READ MORE: Brush for your gut! Doctors say poor oral hygiene can make IBD worse

Strong link with high blood pressure

What do swollen, bleeding gums have to do with high blood pressure? Apparently more than you would expect. Research shows that people with gum disease are more likely to have hypertension.

High blood pressure is the leading cause of premature death worldwide, affecting 30% to 45% of the population. Similarly, inflammation of the gums, connective tissues and bones that support the teeth is present in more than half of the world’s population. Doctors say it’s no coincidence that so many people struggle with both conditions.

Previous research has suggested a link between the two conditions. For the study, researchers gathered information from 81 studies conducted in 26 countries. They tried to determine how often patients with moderate to severe cases of gum disease also have high blood pressure. The results showed that patients with periodontitis tended to have higher arterial blood pressure – on average 4.5 mmHg higher systolic (contracted) and 2 mmHg higher diastolic (resting) blood pressure.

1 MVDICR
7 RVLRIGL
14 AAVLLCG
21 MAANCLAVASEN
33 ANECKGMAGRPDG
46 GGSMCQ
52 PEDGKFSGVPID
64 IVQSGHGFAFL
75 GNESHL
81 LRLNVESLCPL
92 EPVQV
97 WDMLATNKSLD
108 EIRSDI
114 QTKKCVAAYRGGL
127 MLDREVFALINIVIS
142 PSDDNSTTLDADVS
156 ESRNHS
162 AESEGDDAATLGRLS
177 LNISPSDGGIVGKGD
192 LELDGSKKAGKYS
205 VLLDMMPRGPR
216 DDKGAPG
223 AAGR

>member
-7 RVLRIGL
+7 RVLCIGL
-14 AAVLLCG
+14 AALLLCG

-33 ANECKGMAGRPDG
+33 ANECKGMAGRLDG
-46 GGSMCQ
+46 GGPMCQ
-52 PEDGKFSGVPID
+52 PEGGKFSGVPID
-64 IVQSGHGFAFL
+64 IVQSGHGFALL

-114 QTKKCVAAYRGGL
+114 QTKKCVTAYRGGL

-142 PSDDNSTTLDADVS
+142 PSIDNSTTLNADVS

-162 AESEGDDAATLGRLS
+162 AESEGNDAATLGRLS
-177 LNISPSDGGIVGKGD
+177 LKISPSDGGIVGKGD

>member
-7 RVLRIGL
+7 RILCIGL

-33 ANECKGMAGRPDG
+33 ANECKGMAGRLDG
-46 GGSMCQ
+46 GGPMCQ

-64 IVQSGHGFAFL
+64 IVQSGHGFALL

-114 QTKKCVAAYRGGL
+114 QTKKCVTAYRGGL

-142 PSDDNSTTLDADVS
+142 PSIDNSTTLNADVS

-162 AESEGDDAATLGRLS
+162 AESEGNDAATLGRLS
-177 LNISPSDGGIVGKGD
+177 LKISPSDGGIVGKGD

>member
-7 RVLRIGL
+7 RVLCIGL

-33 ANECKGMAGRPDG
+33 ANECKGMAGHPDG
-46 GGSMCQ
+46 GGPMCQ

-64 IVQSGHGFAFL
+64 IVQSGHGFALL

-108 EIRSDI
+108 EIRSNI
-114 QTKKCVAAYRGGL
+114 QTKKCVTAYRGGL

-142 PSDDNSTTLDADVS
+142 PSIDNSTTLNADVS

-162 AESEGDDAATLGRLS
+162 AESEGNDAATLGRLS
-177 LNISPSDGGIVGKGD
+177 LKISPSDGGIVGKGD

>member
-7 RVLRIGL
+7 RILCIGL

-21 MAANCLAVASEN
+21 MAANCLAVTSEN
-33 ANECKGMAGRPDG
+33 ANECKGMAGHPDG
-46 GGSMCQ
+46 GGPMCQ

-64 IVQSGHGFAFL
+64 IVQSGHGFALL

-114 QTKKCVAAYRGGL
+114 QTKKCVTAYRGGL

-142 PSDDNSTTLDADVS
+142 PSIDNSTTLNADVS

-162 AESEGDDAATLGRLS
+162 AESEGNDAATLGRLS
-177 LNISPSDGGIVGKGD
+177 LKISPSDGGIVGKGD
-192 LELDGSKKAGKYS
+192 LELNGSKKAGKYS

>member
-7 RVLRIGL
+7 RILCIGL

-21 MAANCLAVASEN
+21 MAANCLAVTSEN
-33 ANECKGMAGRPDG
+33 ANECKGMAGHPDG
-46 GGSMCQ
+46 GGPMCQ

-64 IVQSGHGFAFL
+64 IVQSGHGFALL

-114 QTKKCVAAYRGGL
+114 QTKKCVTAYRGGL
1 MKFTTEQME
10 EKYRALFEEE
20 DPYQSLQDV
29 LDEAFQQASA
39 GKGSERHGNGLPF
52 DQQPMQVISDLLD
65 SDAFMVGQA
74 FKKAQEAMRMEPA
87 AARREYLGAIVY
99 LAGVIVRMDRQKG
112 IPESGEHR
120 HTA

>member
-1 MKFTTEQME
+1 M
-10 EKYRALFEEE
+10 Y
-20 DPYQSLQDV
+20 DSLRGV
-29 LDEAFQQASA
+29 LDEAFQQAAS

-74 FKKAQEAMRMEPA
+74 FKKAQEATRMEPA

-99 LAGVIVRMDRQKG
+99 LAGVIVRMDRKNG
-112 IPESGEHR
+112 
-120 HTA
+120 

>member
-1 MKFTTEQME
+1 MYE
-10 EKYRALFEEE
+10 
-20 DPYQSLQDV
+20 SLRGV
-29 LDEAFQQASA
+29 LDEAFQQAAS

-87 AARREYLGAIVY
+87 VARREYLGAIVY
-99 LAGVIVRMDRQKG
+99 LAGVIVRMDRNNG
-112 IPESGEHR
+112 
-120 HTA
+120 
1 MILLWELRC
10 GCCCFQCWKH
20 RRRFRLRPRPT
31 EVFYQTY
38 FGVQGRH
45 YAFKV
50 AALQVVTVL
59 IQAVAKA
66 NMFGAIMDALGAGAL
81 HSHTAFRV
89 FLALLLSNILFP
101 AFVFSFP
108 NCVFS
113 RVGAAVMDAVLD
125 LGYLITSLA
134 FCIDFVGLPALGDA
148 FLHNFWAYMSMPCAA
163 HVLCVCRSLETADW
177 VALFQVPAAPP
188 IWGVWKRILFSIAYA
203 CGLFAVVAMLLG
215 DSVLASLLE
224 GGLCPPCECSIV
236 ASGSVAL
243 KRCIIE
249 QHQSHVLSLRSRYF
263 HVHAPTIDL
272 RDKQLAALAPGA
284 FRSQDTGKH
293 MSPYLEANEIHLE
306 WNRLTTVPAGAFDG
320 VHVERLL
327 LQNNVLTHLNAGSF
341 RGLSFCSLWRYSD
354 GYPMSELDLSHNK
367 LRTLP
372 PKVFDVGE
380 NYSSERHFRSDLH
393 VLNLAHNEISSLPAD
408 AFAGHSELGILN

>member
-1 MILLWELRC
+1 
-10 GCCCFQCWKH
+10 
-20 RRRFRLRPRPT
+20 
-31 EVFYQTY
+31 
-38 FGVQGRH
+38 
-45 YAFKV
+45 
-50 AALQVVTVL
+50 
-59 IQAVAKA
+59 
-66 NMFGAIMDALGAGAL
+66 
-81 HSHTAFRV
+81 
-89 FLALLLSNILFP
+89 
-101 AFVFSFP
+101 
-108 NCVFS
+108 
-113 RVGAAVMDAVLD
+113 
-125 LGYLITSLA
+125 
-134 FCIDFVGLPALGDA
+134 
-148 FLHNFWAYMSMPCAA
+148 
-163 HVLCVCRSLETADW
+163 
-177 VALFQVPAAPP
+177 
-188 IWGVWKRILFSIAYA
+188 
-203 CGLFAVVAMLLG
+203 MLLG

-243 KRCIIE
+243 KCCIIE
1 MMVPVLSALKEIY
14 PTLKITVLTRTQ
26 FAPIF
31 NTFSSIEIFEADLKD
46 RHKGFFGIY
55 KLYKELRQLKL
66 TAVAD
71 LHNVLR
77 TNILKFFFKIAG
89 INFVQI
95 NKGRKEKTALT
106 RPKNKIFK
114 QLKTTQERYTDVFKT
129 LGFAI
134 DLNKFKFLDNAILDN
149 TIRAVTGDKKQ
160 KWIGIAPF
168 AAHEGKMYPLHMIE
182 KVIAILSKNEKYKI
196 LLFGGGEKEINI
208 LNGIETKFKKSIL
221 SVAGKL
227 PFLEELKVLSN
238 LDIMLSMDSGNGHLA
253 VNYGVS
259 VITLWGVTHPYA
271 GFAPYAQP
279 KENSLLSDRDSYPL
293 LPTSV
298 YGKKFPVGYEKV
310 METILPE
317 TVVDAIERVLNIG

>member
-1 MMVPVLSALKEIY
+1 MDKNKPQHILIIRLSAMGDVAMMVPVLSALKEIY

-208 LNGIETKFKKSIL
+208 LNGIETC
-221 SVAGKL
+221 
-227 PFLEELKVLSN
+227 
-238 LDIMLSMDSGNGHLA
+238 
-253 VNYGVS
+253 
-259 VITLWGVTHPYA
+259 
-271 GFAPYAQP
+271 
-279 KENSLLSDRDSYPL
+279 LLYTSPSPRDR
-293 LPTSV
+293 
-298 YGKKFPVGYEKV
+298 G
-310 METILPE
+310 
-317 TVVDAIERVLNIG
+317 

While this may seem like a small number, researchers say that just a 5 mmHg increase in blood pressure increases the risk of death from a heart attack or stroke by 25%. Overall, the authors calculated that the risk of hypertension was 22% higher for patients with moderate to severe periodontitis and 49% higher for patients with severe periodontitis.

READ MORE: Gum disease is strongly linked to high blood pressure, study shows

Gum disease linked to Alzheimer’s disease

Brushing your teeth twice a day will do more than just brush your teeth, it may also help prevent Alzheimer’s disease, a study finds.

Researchers at the University of Bergen in Norway say the bacteria that causes gum disease – P. gingivalis – was found in the brains of Alzheimer’s patients and is believed to significantly increase the chances of developing the condition. Enzymes produced by the bacteria, known as gingipains, destroy nerve cells in the brain and cause memory loss before turning into Alzheimer’s disease, the authors say.

For the study, researchers recruited 53 people diagnosed with Alzheimer’s disease and found the bacteria in the brains of 96% of the participants. While the bacteria doesn’t cause Alzheimer’s disease on its own, researchers say it plays an important role in its development and may also cause it to progress more quickly.

“We found DNA-based evidence that the bacteria that cause gingivitis can move from the mouth to the brain,” said study co-author Piotr Mydel, a researcher in the university’s Department of Clinical Sciences.

READ MORE: Brushing your teeth twice a day helps keep Alzheimer’s away, study finds

As always, talk to your dentist and doctor about any issues with your oral hygiene or any concerns you may have about the health conditions mentioned in this article.

Why Brushing Your Teeth Is Key To Longevity: 6 Ways Gum Disease Can Lead To Serious Health Problems